Solar Panel Costs Drop, Are Cheap Imports to Blame?

Solar Panel Costs Drop, Are Cheap Imports to Blame?
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When it comes to producing mass electronics for less cost, countries like China have usually been able to over-produce the demand. Cheaper counterparts to name brand items can be sold at a fraction of the cost, but they usually are of less quality. Now that China is in the market for producing solar panels, the European Union blames Chinese imports for decreasing the cost of solar panels to the point of putting other EU manufacturers out of business. Are these concerns a strong basis for the EU's new duty taxes imposed on imported solar panels?

1. Solar Subsidies - Most governments of sovereign nations offer subsidies and tax-breaks to manufacturers and residents that invest in renewable energy. Although this is fuel to wean humankind off of archaic methods of power generation, can these subsidies be used as means to drive your competition out of business? One of the complaints that the EU has on the import of Chinese developed solar panels is the assistance of these subsidies from the Chinese government driving the cost so low that European manufacturers simply can't compete.

2. Rich Market - The European Union is one of the world's largest implementers for photovoltaic energy production, according to the Wall Street Journal. It stands to reason that any solar panel manufacturer would be wise to try and tap into that market. In 2013, China was a major supplier of solar panels to the EU creating a very lucrative opportunity for manufacturers within the Asian country. As these new import duties could reach as high as 46% depending on the manufacturer, EU solar panel developers could become competitive again. However, a skeptic could view the situation as the EU developing its own means of capitalizing on the situation by taxing these imports from China.

3. Balancing for Fairness - Many of the solar panel installation companies within the EU show concern for the import taxes that are being considered. Those at Cleantec Trade, a Belgian supplier of imported renewable-energy products, forecast that a tariff of this nature would greatly impact the development of green-energy solutions within the Union, which could adversely decimate the future for jobs related in the field. If the cost for panels increases, the demand will surely decrease. However, the coalition of manufacturers in the EU seeking the tariff claim that actual installation costs of photovoltaic alternatives would only increase slightly.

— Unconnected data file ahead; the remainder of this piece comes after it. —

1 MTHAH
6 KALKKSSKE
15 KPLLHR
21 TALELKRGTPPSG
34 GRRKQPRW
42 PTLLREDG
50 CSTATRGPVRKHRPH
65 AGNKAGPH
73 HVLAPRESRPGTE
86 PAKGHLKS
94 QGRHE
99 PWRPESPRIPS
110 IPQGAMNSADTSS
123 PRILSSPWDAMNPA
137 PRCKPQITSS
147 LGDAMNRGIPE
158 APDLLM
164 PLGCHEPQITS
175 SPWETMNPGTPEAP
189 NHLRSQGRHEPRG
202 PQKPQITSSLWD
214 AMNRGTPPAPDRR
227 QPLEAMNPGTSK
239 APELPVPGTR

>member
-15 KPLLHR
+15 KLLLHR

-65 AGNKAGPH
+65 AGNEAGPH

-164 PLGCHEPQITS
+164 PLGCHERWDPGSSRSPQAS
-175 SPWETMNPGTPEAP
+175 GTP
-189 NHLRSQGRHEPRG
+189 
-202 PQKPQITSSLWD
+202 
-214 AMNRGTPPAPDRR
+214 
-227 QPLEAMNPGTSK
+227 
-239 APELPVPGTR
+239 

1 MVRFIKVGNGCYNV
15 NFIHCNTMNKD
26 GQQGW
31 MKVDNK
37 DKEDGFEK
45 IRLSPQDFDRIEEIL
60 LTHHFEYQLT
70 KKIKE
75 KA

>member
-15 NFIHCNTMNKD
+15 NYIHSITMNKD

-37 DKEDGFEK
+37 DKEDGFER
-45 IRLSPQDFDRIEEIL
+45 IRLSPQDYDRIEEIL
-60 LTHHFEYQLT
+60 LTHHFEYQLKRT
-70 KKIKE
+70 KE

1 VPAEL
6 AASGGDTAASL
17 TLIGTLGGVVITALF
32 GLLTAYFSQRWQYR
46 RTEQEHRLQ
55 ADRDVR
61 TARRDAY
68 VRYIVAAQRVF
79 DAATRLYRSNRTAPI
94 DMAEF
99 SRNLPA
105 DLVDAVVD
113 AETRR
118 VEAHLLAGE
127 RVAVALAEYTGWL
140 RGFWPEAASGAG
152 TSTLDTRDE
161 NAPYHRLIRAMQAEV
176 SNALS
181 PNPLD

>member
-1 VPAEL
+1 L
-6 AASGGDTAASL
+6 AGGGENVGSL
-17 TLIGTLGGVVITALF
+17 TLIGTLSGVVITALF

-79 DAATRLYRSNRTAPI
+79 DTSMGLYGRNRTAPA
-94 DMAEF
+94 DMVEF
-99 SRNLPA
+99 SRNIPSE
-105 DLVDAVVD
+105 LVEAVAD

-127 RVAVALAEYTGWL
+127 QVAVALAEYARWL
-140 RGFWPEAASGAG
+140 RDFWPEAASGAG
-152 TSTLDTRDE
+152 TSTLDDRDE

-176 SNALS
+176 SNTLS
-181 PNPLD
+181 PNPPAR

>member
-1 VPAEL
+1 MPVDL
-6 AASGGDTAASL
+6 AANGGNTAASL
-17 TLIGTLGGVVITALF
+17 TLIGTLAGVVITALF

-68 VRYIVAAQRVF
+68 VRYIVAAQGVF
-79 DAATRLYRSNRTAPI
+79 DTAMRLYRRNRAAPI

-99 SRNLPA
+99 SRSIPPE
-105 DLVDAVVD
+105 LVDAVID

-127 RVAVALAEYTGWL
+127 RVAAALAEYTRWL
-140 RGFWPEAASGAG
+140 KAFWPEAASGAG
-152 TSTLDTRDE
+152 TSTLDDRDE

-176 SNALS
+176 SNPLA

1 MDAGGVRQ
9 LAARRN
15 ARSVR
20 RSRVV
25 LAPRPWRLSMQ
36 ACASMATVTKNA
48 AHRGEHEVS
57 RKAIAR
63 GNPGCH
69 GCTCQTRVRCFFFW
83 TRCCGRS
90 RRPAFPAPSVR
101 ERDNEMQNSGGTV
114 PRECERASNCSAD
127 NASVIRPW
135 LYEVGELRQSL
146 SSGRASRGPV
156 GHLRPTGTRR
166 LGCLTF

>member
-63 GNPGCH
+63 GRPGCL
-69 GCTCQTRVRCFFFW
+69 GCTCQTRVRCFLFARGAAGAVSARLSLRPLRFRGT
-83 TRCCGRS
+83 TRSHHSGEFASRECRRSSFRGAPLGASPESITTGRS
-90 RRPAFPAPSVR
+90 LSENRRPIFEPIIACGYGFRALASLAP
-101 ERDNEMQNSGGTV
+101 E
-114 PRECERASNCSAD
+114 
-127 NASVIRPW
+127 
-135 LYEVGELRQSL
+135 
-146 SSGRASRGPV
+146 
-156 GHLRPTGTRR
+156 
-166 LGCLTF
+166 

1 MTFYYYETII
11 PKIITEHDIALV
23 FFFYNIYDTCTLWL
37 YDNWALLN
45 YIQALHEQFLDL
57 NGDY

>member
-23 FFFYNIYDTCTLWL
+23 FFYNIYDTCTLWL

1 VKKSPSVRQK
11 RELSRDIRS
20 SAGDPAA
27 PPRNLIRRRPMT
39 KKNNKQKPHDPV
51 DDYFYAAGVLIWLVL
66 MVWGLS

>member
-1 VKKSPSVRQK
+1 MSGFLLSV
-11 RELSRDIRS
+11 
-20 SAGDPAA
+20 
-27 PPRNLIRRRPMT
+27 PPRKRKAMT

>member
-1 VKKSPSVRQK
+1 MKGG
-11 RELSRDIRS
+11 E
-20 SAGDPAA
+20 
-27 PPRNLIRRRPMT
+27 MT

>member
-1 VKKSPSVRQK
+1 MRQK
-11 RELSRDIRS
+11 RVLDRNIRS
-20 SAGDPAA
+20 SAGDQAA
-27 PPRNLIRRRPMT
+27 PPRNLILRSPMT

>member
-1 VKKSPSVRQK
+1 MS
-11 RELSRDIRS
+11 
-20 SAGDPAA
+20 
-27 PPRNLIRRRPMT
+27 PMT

When it comes to labor of nearly any kind, you are paying more for the actual labor of installation than for the parts that are used. For instance, a water pump on your vehicle may cost $75, but the mechanic will charge you $350 for the labor for it may entail removing half of the engine compartment just to reach the faulty part. The more difficult the task, the more you spend for labor.

Some will argue that countries such as China produce an unfair advantage when it comes to the global economy. Through internal practices, these countries can mass produce goods for a much lower cost as the country may not impose the same fees and insurances on employees and manufacturers. However, an argument could be presented that less greed diminishes the cost down the line. If materials are sold to manufacturers for less, then the cost of product becomes less. This is then fed to customers at a lower price. Is the EU's new tariff on Chinese imports of solar panels warranted, or are solar panel manufacturers in China trying to develop a monopoly by selling panels for less?

This is a guest post by Liz Nelson from She is a freelance writer and blogger from Houston. Questions and comments can be sent to: liznelson17 @